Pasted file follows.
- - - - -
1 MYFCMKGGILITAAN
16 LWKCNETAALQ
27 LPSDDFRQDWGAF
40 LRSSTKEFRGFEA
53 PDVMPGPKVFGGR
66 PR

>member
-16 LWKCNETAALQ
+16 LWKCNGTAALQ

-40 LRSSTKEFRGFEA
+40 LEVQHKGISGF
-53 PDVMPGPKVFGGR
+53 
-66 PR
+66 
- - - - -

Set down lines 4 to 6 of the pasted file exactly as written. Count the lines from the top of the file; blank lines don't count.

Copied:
40 LRSSTKEFRGFEA
53 PDVMPGPKVFGGR
66 PR